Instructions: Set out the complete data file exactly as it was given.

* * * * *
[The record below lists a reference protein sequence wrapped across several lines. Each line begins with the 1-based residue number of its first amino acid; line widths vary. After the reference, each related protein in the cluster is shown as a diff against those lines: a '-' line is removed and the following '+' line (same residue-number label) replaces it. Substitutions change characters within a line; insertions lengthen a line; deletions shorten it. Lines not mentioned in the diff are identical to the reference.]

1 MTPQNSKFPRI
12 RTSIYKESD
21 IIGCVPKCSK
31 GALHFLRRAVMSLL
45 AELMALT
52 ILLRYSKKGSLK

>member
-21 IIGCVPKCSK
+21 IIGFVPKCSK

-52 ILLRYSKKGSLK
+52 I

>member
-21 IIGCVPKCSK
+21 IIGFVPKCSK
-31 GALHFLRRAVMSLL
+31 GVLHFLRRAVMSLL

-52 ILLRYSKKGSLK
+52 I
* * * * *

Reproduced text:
[The record below lists a reference protein sequence wrapped across several lines. Each line begins with the 1-based residue number of its first amino acid; line widths vary. After the reference, each related protein in the cluster is shown as a diff against those lines: a '-' line is removed and the following '+' line (same residue-number label) replaces it. Substitutions change characters within a line; insertions lengthen a line; deletions shorten it. Lines not mentioned in the diff are identical to the reference.]

1 MTPQNSKFPRI
12 RTSIYKESD
21 IIGCVPKCSK
31 GALHFLRRAVMSLL
45 AELMALT
52 ILLRYSKKGSLK

>member
-21 IIGCVPKCSK
+21 IIGFVPKCSK

-52 ILLRYSKKGSLK
+52 I

>member
-21 IIGCVPKCSK
+21 IIGFVPKCSK
-31 GALHFLRRAVMSLL
+31 GVLHFLRRAVMSLL

-52 ILLRYSKKGSLK
+52 I